Who was Jesus? He is the redeemer, not for our depraved nature but for our brokenness, which is really all the word sin means. We are all broken. All in need of forgiveness. Jesus taught us though that we need not follow the laws and make a submission to some “higher power” but simply believe that we are worthy in and of ourselves and that no fault, no mistake is so great that it cannot be forgiven. He called it faith. A faith that we can always be made whole again. And yes, while he called for a reversal of the world order, was he not also calling for a reversal of the human condition. Even the richest amongst us suffer, how can they find forgiveness. The real power of Holy Week is for me, not in the orthodox sense of payment for guilt, but in the transformation from triumphant life, to falling down, to even the death of my ego, and the grace which gives me life again. I have fallen, you have fallen, we all we stumble, but a new day will come and we will start again.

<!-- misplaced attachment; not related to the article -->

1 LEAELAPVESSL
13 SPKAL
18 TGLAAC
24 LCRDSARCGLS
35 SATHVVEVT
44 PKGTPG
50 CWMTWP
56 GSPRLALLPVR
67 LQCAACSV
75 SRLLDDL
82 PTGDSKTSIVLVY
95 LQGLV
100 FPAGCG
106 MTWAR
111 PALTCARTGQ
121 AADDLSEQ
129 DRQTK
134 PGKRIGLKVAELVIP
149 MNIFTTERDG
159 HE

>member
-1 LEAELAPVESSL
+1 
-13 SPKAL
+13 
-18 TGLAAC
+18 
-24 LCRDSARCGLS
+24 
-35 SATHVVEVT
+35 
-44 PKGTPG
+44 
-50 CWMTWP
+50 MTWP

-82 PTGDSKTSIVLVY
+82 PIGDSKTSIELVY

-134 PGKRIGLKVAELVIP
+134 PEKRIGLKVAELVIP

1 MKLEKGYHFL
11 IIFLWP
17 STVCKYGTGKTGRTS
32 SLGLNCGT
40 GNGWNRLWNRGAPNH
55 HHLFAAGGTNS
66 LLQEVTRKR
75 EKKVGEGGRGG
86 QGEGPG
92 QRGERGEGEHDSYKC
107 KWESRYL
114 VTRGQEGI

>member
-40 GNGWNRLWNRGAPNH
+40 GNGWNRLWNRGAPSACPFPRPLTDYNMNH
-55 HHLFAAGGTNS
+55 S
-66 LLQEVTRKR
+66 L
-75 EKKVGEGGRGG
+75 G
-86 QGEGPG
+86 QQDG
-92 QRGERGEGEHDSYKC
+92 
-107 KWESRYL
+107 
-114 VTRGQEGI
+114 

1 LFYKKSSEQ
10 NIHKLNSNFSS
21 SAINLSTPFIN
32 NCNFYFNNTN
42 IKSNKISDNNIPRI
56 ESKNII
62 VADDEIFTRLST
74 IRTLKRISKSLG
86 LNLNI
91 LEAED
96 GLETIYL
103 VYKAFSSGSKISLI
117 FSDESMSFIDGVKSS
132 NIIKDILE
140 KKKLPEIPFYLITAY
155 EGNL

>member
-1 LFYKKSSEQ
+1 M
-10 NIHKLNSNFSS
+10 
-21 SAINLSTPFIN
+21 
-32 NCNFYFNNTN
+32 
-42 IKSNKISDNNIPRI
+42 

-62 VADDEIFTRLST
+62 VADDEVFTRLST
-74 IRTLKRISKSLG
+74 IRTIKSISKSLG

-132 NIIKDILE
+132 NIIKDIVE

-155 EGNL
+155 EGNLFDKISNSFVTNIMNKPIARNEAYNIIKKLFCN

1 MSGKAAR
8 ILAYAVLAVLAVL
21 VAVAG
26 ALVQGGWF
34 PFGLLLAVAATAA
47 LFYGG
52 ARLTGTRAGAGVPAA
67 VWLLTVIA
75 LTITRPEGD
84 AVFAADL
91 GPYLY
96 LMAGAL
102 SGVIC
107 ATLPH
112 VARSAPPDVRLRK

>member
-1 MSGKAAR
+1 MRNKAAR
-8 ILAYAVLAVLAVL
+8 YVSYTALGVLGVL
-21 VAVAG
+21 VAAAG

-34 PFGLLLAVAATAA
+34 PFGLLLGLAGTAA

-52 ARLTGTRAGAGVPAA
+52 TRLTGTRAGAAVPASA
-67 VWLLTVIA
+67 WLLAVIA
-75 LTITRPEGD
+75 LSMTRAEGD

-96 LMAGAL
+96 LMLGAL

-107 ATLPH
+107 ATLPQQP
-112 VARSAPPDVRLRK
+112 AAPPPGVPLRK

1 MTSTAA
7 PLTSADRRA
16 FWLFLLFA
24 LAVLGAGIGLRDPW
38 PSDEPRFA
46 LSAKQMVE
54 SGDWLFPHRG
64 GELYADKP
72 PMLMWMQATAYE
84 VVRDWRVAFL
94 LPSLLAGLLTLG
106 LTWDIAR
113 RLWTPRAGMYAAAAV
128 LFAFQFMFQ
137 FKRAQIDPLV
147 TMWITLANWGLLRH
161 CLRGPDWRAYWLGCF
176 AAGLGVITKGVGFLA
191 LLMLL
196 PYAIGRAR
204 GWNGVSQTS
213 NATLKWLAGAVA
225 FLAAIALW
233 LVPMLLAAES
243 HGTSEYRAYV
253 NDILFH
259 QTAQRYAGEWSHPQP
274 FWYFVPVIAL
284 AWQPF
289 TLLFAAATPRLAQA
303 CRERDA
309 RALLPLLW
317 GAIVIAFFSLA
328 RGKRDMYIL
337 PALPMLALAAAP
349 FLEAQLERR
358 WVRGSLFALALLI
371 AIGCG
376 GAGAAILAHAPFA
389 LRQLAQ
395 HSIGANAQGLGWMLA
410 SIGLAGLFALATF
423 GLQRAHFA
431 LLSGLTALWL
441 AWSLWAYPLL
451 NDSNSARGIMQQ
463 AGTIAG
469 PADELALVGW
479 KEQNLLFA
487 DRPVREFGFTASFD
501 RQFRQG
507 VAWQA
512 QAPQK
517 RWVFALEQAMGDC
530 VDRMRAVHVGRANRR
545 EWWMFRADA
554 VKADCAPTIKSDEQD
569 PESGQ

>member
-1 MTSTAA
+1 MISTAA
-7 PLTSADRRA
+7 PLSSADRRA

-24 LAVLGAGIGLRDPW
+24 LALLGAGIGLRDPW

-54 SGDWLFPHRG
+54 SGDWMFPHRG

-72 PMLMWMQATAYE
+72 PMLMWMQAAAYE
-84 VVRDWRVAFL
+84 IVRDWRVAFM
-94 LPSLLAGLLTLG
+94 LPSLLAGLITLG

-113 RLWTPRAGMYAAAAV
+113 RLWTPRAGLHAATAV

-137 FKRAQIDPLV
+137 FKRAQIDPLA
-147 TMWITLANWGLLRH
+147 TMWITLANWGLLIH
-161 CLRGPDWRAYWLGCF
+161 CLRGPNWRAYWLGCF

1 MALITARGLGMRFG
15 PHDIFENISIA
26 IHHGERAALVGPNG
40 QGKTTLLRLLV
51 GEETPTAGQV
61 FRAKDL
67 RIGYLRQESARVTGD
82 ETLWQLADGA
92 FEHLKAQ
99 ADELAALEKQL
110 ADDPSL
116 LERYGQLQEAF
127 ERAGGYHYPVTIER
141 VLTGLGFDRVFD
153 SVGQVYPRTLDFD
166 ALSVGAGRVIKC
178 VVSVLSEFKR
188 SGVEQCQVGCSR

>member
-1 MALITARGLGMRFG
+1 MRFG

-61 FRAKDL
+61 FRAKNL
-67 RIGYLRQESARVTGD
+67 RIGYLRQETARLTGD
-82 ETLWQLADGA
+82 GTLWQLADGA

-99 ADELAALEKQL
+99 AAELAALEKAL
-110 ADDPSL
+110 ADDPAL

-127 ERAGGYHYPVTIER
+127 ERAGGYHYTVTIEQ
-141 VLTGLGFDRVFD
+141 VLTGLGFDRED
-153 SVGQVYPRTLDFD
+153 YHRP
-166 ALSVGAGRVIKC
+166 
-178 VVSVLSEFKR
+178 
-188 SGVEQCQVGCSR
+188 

Who was Jesus? He is the one who suffered. The Roman cross was the most barbaric form of death imaginable. But its symbolism is powerful to those who ARE suffering. Not because they have good company in Jesus, but because they understand that God suffers with them. The shortest line in the entire bible is in Luke: He wept. Here was a man who understood what the Buddha had understood. Life does hurt. There is pain. But there is a way beyond that pain. Here the feminine side to the mysteries of Jesus come through in shining glory. Jesus was the first world prophet to truly welcome women into his community. Why? Because women understood the essential nature of suffering as something we go through not around. The feminine archetype of Jesus, claimed the great Carl Jung, was in his acceptance of suffering, not in resignation, but in recognition.